An Update on Oisin Biotechnologies and OncoSenX

This short interview with Gary Hudson of Oisin Biotechnologies (and more recently covers some of the history and the present status of the company and its spinoff OncoSenX. Oisin Biotechnologies is one of the more ambitious senolytics companies working on means of destroying senescent cells in old tissues in order to produce rejuvenation. The company is using a programmable gene therapy approach rather than the small molecule development that the majority of other programs are undertaking.

"As we all know, the dilemma faced by any company that wishes to attack aging as a disease is that the FDA doesn't yet accept that premise, and requires biotechs to identify an indication - a specific disease - to be treated by any new investigational drug. While we can accommodate the FDA rules by picking a specific indication, the normal pressures of business will inevitably require that whatever indication is first chosen will dictate the path for the company into the far future. An aging-focused start-up will thus become a cancer or heart or kidney disease company, and lose its ability to attack the basis for most age-associated maladies. I wanted to avoid that trap at all costs."

This led to a model where Oisín is the platform company, providing the technology to use its unique DNA-plasmid and nanoparticle approach to kill cells based on their internal state. "Once the platform is proven scientifically and pre-clinically demonstrated, our plan was that Oisín would spin out specific indications or classes of indications, either via a conventional out-license to other biotechs or big pharmas, or as partially or wholly-owned subsidiary ventures. The oncology spinout, OncoSenX, is an example of this. In this way, Oisín controls the platform technology and manufactures the therapeutics to maintain quality control, while following the FDA-mandated path to clinical for new drugs. Additionally, since some investors will be more comfortable with conventional indication-focused ventures, this model opens up new avenues for funding, partnerships and collaborations with other companies, broadening the market appeal of our technology."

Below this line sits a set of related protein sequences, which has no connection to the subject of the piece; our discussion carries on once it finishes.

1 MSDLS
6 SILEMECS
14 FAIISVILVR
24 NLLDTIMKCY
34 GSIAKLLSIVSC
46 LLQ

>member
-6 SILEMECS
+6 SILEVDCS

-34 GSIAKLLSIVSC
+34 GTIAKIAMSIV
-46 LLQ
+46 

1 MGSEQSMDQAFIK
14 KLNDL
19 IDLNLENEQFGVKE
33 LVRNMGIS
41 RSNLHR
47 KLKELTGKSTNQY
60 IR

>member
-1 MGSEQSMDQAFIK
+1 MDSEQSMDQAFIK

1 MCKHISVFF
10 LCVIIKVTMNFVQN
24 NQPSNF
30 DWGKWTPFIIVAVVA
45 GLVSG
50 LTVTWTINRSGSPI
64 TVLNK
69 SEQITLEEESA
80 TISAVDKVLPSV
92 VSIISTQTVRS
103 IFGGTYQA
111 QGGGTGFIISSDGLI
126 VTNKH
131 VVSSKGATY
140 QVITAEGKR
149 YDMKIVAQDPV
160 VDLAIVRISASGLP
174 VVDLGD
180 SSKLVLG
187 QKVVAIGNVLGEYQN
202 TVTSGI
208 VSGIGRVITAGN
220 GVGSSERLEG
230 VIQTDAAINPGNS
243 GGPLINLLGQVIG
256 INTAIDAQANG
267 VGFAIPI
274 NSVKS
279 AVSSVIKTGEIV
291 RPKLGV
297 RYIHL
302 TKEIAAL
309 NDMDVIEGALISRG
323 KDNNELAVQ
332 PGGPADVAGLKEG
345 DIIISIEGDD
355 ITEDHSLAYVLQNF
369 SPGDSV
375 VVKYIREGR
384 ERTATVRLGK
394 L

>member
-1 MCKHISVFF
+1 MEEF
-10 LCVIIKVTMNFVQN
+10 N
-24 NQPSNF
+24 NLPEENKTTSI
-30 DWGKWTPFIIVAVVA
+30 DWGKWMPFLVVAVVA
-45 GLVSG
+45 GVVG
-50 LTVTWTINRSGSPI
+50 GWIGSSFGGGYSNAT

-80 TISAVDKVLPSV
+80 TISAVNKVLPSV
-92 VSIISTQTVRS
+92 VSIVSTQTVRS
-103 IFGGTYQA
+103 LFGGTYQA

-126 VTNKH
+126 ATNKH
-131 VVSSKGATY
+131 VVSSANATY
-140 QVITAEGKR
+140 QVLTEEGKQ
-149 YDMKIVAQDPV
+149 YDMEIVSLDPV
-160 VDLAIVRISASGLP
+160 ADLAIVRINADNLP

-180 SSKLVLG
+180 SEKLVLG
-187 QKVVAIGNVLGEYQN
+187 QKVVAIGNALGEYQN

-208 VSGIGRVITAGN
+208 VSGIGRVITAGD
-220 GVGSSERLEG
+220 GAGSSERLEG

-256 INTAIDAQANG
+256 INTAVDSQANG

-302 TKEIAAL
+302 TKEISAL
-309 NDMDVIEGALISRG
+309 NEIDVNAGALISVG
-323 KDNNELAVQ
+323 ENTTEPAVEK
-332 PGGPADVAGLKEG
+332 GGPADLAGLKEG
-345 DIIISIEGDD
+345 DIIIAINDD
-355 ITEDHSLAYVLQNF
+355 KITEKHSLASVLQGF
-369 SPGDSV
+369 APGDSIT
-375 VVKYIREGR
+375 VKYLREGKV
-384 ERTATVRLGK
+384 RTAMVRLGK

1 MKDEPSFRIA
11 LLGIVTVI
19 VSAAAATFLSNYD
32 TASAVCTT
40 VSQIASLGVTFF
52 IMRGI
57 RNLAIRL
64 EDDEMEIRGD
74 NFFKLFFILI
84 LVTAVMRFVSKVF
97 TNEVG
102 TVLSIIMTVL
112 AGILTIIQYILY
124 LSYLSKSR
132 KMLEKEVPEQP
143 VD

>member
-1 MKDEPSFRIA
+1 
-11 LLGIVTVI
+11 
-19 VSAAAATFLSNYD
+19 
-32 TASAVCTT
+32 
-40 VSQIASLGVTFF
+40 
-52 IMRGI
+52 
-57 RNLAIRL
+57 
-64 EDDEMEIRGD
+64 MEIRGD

""We've raised over $8m to date for both Oisín and OncoSenX, and are currently in the process of raising new funding rounds. Oisín has a Series Seed round underway for up to $5m while OncoSenX is raising a Series A of up to $30m. Oisín's funding will be used for additional preclinical studies prior to an IND for an aging-related disease indication while OncoSenX's will be used for the Phase 1 and 2 oncology trials in humans." The company's next goal is to conduct a pre-clinical trial application meeting for OncoSenX to clear the path to a Phase 1 safety and efficacy trial against human solid tumors to be conducted in Canada within a year.



I have a question regarding the access to senolytic therapies. Let's say, because of the FDA, a company have to tell which condition they are developping senolytic for, does that mean that it will be prescription therapies just for that condition ? Will the people with no illness have access to these therapies ?